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?Schools should have more time, equipment and personnel for physical education and focus more attention on the athletically untalented child, rather than on the star.
?The standards and prestige of the physical education profession must be raised.
?Community recreational facilities should be increased and better use made of existing facilities.
?All children must have periodic medical examinations.
?Better leadership is needed for physical activity at home (parents), in the school (physical educators) and in the community (recreational directors). Each adult must become a better example of physical fitness.
?Girls should have equal opportunity with boys for physical fitness.
Since Cabinet members whose departments have anything to do with fitness will serve on the council created by the President, this means that at least the following will be included: Secretary of Health, Education and Welfare Folsom; Secretary of the Interior Seaton; and Secretary of Agriculture Benson.
Some of the experts at the conference, leaders in the field of health, education or mass communication like Ray Duncan of the American Association for Health, Physical Education and Recreation; Dr. Leonard Scheele, U.S. Surgeon General; David Sarnoff of RCA; Roy Larsen of Time, Inc.; Joseph Prendergast of the National Recreation Association, will doubtless be included in the citizen's committee. Physical education researchers like Peter Karpovich, Thomas Cureton and Frederick Rand Rogers, all exponents of some very controversial theories, will probably also be among its members although they did not attend the Annapolis talks.
Formal summaries and speeches were delivered in the lavish auditorium in the Naval Academy's Mahan Hall, where Nixon, in the opening session, was called upon to give a demonstration of physical fitness. No provision had been made to move the podium out of the way so a movie could be shown. Nixon started pushing it by himself and before help came he almost landed it in the laps of the conferees. In between bouts with the podium he dropped some startling statistics: "Less than 50% of our boys and girls in high schools get physical education.... Ninety-one percent of our 150,000 elementary schools have no gymnasium." Putting in a plea for the unathletic child, Nixon said: "I remember spending four years on the bench at Whittier College, so I understand why the nonathlete needs attention."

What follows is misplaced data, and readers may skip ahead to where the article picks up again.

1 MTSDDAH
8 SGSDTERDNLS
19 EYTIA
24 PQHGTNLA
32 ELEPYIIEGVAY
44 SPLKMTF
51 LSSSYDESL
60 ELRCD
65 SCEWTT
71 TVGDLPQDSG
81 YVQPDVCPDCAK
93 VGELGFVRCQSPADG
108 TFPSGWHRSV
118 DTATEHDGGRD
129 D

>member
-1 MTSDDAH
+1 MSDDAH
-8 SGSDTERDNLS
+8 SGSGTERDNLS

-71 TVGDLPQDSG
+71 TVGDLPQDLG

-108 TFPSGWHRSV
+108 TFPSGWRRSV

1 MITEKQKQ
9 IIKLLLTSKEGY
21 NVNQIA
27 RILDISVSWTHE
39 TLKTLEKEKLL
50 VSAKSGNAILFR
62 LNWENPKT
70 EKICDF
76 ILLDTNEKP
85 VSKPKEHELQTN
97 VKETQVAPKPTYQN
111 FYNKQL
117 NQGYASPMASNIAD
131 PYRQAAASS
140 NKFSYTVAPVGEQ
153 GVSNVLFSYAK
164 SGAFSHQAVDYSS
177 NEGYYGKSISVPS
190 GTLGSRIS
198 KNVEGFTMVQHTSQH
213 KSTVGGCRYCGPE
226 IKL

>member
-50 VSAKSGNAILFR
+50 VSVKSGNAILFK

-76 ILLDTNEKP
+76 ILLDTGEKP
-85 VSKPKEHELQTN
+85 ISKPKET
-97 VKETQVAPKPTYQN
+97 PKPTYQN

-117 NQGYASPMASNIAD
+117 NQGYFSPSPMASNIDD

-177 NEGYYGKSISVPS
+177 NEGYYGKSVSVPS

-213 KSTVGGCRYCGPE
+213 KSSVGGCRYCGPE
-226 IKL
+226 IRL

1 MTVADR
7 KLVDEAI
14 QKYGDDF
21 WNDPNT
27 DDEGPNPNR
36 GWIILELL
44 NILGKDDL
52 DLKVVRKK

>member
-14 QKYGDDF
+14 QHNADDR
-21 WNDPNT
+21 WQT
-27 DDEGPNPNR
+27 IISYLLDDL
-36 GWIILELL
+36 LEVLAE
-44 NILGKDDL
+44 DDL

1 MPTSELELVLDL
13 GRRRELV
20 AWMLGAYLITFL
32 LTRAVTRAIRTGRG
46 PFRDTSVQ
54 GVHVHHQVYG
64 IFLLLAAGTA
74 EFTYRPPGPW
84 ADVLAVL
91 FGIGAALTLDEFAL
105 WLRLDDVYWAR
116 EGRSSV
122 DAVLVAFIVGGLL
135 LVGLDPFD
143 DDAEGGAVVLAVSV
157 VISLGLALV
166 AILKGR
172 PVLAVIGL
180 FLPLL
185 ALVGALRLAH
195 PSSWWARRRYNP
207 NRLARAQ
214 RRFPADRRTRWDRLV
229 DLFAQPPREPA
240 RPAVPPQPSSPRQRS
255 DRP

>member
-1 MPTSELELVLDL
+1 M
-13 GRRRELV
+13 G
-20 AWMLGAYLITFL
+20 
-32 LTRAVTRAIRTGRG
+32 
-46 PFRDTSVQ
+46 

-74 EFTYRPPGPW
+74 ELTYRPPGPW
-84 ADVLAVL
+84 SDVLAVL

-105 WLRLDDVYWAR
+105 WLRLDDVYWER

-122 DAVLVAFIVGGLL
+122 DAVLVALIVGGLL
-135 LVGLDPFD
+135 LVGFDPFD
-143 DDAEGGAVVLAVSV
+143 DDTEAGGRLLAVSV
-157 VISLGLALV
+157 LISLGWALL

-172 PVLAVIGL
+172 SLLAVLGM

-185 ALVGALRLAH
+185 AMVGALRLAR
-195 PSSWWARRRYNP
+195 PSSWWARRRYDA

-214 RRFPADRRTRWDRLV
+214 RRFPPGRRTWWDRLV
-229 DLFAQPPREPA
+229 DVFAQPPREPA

National Recreation Association Director Prendergast tripped going up to the stage and cracked: "My fitness is not very good. I can't even make the steps." Prendergast stressed that "the fitness of American youth will be determined not in government offices, or by books, or in state capitals, but by person-to-person contact in the communities where the children live." Our concern should be, he said, for "the normal, average kid...who is neither good enough to be a championship team player nor bad enough to be a juvenile delinquent."